Misperception and misreading in Julius Caesar is used in major events in the plot. One of the most important events dealing with misperception is in the beginning of the book when Cassius and Cinna set a letter on the window of Brutus’s house. Brutus misperceives the letter and assumes an anonymous citizen of Rome wrote it. This letter convinces Brutus that Caesar’s “ambition” will destroy the Roman Republic, and consequently he joins the conspiracy to kill Caesar (Act III Scene ii, Page 117, Line 30). His reasoning that he is doing his country good, because “he loves Rome more” is completely false and based off the misperception that the people believed that Caesar “was a tyrant,”(Act III Scene ii, Page 117, Line 23 and Act III Scene ii, Page 121, Line 76). This misperception that the people of Rome wanted “Caesar [to] fall,” is an important part of the plot because if Brutus were to not turn his back on his best friend for the sake of Rome, it is likely that the conspiracy would have not happened and Caesar would of lived (Act III Scene ii, Page 117, Line 38). In this way, misperception has the strongest influence on the plot. In fact, without it, the plot line of the entire tragedy of Julius Caesar would of not taken place.
Another example of how the theme, misperception and misreading, shaped the plot is when Decius Brutus misreads Calpurnia’s dream in order to deceive Caesar. Originally, Caesar planned on staying home on the ides of March because Calpurnia had a “horrid” dream that she believes was a “frighten[ing]” “omen” (Act II Scene ii, Page 75, Lines 12-15). Decius Brutus deceived Caesar by stating, “the dream was all [mis]interpreted” (Act II Scene ii, Page 81, Line 88). He then manipulated Caesar by claiming that the dream was “fair and fortunate” and reminded Caesar that he is a “great man” (Act II Scene ii, Page 81, Line 90-93). The purposeful misreading of the omen in Calpurnia’s dream is an essential part of the plot line; because it assures that the conspiracy to kill Caesar will in fact take place. The idea of misreading in order to satisfy a personal motive is universal and without the misreading, Caesar would have again, avoided death.
Misperception and misreading is not solely a theme seen in the main characters of Julius Caesar. In addition, the theme also impacts the common citizens of Rome. After Caesar’s assassination, plebeians gather around to hear word from the Senate as to why Caesar was killed. The plebeians hear two speeches: first from Brutus, then from Marc Antony. Brutus states in his speech that Caesar was “ambitious,” and that the conspirators were keeping Rome “free,” by getting “rid of him,” (Act III Scene ii, Page 117, Line 23 and Act III Scene ii, Page 121, Line 70) However, Antony later manipulates the crowd and has them misperceive Caesar as non- “ambitious” and instead, extremely “generous” and “giving,” (Act III Scene ii, Page 121, Line 183 and Act III Scene ii, Page 131, Line 259). This misperception infuriates the crowd and effectively wages the war against those who were against Caesar.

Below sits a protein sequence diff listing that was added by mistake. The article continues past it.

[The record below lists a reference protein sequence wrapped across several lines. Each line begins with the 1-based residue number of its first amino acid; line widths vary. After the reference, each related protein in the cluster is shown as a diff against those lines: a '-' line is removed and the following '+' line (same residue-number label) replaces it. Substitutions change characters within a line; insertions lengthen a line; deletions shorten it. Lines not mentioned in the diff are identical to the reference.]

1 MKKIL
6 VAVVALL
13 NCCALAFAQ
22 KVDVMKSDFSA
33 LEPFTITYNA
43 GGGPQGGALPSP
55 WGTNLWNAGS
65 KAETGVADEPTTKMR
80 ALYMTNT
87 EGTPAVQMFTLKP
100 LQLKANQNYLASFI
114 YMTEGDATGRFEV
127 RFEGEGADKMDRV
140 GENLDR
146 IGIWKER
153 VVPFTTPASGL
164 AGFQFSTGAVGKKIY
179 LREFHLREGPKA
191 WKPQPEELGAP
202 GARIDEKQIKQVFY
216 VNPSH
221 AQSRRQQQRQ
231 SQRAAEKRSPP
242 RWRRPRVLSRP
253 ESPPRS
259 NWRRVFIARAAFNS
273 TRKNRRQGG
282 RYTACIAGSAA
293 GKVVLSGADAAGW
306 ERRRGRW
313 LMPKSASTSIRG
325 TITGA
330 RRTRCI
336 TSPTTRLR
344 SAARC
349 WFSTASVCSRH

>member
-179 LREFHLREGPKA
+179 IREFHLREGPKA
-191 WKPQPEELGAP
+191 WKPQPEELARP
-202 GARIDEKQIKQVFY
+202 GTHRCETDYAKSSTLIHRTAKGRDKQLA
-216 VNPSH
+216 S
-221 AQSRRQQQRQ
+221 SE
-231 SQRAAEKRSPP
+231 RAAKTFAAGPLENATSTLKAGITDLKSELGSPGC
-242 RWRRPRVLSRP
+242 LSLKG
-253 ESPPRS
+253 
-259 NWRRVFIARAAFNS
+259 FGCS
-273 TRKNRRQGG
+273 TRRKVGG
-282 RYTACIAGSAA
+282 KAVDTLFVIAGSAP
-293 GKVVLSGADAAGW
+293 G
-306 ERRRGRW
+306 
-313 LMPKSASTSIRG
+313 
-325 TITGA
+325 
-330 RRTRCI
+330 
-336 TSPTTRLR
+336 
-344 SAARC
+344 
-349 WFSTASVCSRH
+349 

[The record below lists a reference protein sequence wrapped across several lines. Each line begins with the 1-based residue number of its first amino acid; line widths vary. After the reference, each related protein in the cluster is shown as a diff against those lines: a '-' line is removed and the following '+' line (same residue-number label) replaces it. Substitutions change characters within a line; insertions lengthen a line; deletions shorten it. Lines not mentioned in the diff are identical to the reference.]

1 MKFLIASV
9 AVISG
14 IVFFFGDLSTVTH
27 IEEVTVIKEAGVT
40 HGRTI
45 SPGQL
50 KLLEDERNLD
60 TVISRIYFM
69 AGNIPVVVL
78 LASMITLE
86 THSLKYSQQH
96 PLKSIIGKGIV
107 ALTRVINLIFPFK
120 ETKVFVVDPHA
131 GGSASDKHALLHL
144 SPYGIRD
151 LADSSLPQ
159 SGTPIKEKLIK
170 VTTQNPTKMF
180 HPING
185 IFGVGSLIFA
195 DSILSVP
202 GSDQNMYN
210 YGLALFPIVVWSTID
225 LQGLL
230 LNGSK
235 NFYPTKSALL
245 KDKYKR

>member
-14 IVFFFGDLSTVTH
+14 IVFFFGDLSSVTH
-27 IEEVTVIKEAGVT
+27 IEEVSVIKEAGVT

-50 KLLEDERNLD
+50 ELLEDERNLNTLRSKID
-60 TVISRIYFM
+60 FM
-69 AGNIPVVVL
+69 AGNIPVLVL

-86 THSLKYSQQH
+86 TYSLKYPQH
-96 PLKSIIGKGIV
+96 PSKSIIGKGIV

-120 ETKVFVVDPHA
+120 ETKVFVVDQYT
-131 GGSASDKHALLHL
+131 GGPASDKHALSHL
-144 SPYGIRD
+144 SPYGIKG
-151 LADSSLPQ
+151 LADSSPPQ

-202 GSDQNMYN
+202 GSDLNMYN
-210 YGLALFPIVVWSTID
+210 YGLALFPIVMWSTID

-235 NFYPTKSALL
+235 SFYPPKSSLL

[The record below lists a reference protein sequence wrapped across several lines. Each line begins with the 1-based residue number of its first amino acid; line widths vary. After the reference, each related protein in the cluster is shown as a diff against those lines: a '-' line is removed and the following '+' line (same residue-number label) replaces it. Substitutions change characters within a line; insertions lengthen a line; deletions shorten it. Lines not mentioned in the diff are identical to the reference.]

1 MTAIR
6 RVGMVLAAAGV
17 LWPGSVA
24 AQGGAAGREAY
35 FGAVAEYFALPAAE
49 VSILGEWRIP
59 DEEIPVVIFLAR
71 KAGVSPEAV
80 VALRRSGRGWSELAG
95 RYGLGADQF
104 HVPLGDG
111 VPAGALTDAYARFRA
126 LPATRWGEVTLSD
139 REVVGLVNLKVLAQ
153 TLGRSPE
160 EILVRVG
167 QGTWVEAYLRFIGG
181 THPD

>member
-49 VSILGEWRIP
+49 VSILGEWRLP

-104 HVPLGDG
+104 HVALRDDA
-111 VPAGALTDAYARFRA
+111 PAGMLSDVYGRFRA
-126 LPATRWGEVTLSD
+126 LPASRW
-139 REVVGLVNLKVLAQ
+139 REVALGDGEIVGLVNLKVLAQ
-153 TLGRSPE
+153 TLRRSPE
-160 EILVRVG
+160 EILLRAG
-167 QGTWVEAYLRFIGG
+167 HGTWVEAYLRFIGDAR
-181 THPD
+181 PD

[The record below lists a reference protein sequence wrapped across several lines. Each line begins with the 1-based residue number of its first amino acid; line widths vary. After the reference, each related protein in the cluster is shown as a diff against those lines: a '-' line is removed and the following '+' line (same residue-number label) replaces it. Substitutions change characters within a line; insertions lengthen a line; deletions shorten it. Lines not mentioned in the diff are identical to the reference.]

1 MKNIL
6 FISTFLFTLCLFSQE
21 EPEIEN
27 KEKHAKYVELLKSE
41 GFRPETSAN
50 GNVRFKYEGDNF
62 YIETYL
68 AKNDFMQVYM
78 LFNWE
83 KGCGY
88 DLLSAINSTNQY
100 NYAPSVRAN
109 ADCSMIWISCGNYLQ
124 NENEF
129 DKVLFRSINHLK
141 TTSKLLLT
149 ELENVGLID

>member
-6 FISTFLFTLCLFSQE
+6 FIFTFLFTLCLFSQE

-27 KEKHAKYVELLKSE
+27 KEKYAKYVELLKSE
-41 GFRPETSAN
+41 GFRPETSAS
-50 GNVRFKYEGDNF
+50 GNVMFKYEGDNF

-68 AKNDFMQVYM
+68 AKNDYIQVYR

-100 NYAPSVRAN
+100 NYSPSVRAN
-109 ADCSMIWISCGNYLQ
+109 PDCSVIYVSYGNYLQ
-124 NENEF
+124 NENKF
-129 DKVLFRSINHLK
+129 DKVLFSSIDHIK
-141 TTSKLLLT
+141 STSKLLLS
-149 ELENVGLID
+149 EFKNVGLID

Lastly, and perhaps the most important instance of misperception and misreading is the circumstances of Cassius’s suicide. Cassius, towards the end of the book, calls upon his slave Pindarus to view the battle between his troops and Marc Antony and Octavius’s troops from above the hill they were resting at. Watching what is occurring, Pindarus misreads the situation and draws a false conclusion that Titinius, Cassius’s closest friend, had been captured. This conclusion was false. In actuality, Titinius had rejoined with friendly forces. This misreading of the events transpiring is what motivates Cassius to commit suicide. This moment of the tragic story is crucial because it marks the end of the war, because Cassius was the main commanding officer along with Brutus. This form of misperception and misreading displays how assumptions can force one to make rash decisions.
It is exhibited how radically a plot line can change due to misperception and misreading in a story such as Julius Caesar, just like how it can affect our lives. Due to the major impact this theme has on the plot, I believe that misperception and misreading is the most important theme of the story. Though it might be argued that friendship, loyalty, or fate versus free will is the main theme of Julius Caesar, no theme affects the plot as much as misperception and misreading does. The idea of misperception and misreading causes both manipulation and rash decisions, which makes Julius Caesar so interesting and heartbreaking. It is a theme that everyone can connect to on all levels. This theme of the tragedy is important in understanding Shakespeare’s work, and also understanding life.